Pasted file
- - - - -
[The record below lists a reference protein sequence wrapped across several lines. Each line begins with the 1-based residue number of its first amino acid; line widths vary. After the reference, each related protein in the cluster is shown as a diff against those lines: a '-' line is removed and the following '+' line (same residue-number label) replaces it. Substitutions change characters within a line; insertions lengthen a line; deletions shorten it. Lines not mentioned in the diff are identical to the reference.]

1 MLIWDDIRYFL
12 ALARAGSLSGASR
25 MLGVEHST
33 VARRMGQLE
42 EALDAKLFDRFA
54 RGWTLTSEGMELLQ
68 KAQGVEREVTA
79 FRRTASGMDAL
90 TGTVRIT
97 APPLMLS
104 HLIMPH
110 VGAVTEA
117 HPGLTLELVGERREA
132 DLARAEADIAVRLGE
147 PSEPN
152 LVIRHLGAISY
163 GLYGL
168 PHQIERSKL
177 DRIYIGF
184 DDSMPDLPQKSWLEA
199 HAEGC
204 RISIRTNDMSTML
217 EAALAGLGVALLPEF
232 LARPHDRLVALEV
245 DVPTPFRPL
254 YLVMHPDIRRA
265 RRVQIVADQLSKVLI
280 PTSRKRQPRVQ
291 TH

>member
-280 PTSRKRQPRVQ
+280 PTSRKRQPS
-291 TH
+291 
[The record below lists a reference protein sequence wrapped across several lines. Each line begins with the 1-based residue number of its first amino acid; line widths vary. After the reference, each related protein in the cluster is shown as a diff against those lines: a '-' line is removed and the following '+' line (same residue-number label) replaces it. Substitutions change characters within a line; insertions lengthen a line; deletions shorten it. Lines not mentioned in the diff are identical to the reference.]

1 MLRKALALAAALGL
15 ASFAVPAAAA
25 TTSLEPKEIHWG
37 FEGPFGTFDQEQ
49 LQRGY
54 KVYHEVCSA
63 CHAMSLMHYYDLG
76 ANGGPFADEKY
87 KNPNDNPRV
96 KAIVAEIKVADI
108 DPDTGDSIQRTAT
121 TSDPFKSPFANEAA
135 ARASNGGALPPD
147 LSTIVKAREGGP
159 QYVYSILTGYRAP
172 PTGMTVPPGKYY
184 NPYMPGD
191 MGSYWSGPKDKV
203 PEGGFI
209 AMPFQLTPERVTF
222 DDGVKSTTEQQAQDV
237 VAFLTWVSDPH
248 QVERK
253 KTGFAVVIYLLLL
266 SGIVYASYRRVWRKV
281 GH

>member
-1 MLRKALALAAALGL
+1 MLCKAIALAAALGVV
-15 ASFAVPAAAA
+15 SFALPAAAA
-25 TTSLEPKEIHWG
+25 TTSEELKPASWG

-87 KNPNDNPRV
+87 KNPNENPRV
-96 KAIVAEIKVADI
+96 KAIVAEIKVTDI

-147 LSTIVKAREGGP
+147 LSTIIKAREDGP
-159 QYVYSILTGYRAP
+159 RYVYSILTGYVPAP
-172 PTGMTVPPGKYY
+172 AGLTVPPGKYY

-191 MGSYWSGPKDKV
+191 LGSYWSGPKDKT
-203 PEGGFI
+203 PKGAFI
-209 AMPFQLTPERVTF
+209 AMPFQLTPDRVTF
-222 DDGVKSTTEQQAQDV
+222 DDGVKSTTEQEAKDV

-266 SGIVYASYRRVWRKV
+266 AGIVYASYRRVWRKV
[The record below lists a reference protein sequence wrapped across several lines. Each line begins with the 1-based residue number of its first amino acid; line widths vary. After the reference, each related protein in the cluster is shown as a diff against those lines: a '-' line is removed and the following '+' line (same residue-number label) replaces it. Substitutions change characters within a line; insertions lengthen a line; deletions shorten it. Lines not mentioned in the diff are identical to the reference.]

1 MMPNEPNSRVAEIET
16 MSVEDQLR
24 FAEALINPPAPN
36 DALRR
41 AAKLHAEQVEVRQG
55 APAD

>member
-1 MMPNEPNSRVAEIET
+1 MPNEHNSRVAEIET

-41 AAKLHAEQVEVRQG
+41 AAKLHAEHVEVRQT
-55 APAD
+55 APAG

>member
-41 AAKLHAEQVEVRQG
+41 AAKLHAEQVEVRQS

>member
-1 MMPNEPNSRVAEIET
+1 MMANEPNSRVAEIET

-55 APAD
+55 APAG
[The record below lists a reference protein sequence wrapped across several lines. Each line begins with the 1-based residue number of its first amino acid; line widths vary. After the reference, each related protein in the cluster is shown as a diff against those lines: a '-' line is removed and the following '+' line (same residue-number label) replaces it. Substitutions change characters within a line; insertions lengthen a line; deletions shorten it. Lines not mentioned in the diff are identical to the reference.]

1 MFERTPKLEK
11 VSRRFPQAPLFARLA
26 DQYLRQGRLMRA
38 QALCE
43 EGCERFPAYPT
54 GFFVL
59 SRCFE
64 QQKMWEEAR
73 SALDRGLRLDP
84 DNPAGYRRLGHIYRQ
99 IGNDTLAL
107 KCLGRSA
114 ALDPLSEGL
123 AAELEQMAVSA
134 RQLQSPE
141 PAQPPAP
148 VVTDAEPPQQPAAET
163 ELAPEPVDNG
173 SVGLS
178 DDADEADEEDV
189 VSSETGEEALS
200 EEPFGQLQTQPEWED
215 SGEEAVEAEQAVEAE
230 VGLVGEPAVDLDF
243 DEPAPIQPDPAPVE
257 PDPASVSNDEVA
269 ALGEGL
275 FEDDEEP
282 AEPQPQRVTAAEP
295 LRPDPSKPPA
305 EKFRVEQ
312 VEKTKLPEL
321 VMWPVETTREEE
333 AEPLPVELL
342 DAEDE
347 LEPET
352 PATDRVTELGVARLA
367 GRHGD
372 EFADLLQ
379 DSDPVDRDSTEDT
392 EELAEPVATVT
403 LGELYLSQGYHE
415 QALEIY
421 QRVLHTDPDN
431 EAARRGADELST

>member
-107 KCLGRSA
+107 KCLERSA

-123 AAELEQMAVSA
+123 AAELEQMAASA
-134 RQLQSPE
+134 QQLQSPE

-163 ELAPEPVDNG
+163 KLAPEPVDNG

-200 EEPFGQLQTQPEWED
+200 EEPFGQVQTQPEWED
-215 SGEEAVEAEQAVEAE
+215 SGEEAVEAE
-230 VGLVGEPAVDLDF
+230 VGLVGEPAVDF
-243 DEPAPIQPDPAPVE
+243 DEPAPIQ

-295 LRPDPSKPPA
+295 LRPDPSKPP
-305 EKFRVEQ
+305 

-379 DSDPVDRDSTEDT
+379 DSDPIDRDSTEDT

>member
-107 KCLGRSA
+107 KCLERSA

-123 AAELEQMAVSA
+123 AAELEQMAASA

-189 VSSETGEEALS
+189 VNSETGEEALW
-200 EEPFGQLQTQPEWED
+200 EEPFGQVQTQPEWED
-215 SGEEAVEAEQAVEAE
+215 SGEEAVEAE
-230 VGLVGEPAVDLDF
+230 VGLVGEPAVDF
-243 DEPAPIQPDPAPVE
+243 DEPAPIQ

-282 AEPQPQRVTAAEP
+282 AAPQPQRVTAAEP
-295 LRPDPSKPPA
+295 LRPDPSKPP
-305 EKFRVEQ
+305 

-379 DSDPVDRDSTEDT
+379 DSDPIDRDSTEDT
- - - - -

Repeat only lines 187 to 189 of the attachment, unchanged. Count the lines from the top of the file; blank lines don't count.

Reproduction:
+189 VNSETGEEALW
-200 EEPFGQLQTQPEWED
+200 EEPFGQVQTQPEWED